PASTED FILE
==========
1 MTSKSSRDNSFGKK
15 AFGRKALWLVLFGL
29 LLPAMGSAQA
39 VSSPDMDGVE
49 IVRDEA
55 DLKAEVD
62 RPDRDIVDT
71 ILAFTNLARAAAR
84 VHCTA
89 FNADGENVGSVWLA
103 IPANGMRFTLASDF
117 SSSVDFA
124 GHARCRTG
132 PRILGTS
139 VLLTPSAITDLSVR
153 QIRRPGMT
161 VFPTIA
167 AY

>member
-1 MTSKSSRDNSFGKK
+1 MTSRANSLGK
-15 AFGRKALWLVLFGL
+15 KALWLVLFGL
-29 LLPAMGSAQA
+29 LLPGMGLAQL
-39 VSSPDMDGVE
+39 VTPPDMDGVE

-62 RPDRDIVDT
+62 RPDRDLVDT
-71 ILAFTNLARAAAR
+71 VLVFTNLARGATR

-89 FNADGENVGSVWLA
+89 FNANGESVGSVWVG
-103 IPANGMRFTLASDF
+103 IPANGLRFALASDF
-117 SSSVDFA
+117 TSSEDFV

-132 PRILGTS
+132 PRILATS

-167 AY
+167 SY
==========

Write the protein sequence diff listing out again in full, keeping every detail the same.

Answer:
1 MTSKSSRDNSFGKK
15 AFGRKALWLVLFGL
29 LLPAMGSAQA
39 VSSPDMDGVE
49 IVRDEA
55 DLKAEVD
62 RPDRDIVDT
71 ILAFTNLARAAAR
84 VHCTA
89 FNADGENVGSVWLA
103 IPANGMRFTLASDF
117 SSSVDFA
124 GHARCRTG
132 PRILGTS
139 VLLTPSAITDLSVR
153 QIRRPGMT
161 VFPTIA
167 AY

>member
-1 MTSKSSRDNSFGKK
+1 MTSRANSLGK
-15 AFGRKALWLVLFGL
+15 KALWLVLFGL
-29 LLPAMGSAQA
+29 LLPGMGLAQL
-39 VSSPDMDGVE
+39 VTPPDMDGVE

-62 RPDRDIVDT
+62 RPDRDLVDT
-71 ILAFTNLARAAAR
+71 VLVFTNLARGATR

-89 FNADGENVGSVWLA
+89 FNANGESVGSVWVG
-103 IPANGMRFTLASDF
+103 IPANGLRFALASDF
-117 SSSVDFA
+117 TSSEDFV

-132 PRILGTS
+132 PRILATS

-167 AY
+167 SY